Thursday, October 1, 2015

Review: My Hometown by Russell Griesmer

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Title: My Hometown
Author: Russell Griesmer
Published: Oct. 1, 2015
Publisher: Capstone Young Readers
Pages: 40
Genre: Children ages 6-9
Review: ebook provided by the publisher and NetGalley







Every town has a story. Experience small-town life and American history with this nearly wordless picture book. A magical newspaper takes a young boy on a journey through the history of a beloved hometown, from the 1860s to present day. Striking illustrations celebrate main-street Americana as the boy discovers the past and its importance.


We received this book from NetGalley to give an honest review.

When I saw this book I figured K would probably enjoy it, it is wordless but I thought maybe K and I could make up what was going on as we looked on. K did not enjoy it, he asked why there were no words and he likes books with words that he can see. He liked the pictures but he just didn't like the book it was in his words boring and this is coming from an 8 year old.
This picture book starts off with a magic newspaper and takes a young boy and us readers on a journey through time. 
I for one enjoy books with words so I was kind of reluctant  to request this book, but I did and I could see a story forming within my mind so it was good. I enjoyed seeing a town go through the years of becoming a town starting I want to say in the 1800's maybe. Though I think the author could have put in the story somewhere what year it was as we see the town grow and expand and become the hometown it is today.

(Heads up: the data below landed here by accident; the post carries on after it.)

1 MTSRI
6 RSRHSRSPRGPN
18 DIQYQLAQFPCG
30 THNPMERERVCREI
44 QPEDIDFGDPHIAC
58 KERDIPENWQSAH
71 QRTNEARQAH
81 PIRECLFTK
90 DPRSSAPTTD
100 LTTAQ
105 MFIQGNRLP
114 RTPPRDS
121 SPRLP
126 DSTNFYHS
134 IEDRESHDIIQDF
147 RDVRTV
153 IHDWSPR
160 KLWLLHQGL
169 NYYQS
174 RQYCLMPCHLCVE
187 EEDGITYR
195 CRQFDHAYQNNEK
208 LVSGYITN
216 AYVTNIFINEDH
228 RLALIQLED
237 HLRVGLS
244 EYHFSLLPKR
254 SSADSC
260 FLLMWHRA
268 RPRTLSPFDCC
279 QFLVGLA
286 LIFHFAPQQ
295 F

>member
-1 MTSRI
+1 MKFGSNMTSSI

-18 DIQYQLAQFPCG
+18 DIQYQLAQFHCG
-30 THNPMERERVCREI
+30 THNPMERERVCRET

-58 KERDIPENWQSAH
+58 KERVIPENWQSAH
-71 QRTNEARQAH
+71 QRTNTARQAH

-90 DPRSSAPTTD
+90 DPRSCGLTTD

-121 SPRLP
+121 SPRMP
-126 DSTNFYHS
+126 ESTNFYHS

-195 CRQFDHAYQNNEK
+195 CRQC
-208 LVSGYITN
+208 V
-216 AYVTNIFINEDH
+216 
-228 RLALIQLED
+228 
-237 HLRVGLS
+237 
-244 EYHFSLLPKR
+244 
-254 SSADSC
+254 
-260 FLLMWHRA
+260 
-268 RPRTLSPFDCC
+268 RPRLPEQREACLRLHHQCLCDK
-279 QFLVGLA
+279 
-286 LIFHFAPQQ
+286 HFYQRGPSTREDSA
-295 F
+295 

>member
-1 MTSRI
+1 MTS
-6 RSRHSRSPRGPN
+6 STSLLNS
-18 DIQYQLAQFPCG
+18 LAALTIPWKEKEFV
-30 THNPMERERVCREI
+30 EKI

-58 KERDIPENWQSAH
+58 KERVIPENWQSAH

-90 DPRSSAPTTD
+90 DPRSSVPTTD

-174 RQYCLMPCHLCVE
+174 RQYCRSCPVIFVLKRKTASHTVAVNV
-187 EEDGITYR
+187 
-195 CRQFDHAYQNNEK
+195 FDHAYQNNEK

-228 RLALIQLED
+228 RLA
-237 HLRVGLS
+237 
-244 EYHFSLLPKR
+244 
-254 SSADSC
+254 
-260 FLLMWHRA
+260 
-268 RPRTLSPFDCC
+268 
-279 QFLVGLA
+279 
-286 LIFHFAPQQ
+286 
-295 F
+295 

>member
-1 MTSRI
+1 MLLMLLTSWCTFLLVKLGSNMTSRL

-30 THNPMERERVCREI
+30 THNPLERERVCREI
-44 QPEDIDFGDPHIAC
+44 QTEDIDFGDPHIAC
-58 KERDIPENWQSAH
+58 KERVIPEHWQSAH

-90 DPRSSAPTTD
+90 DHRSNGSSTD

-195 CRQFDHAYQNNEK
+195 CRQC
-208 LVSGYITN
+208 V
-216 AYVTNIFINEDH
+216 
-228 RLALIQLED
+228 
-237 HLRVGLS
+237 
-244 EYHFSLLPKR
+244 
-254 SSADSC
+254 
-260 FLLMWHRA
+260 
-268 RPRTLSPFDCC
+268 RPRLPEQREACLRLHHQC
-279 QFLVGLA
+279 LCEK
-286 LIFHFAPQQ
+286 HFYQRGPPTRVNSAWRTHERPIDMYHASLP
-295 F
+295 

I would think this would be a good book for those that enjoy just looking at pictures and can make up a story with no problem, also it may be good for those that like to see how a town as evolved after many years. I was going to go with two stars but I think I am going to bump it up the three. 





2 comments:

  1. I do not think this would be a very successful "e-book" (I have the hardcover) because I think its important to be able to flip from the discussion/questions back and forth through the pages, and perhaps some meaning would be somewhat lost in a digital edition.
    Beautifully illustrated, and an innovative tool for learning.

    As you mentioned, the story itself is "wordless" however, refer to the timeline with conversation and discussion questions, and "imagine & explain" notes on the final pages first to unlock the true meaning of the book. Perhaps, these should have been listed in the first pages, but it gives you the opportunity to look through the book first.

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  2. They for sure should have those listed in the first pages. It might be better. Thank you for commenting.

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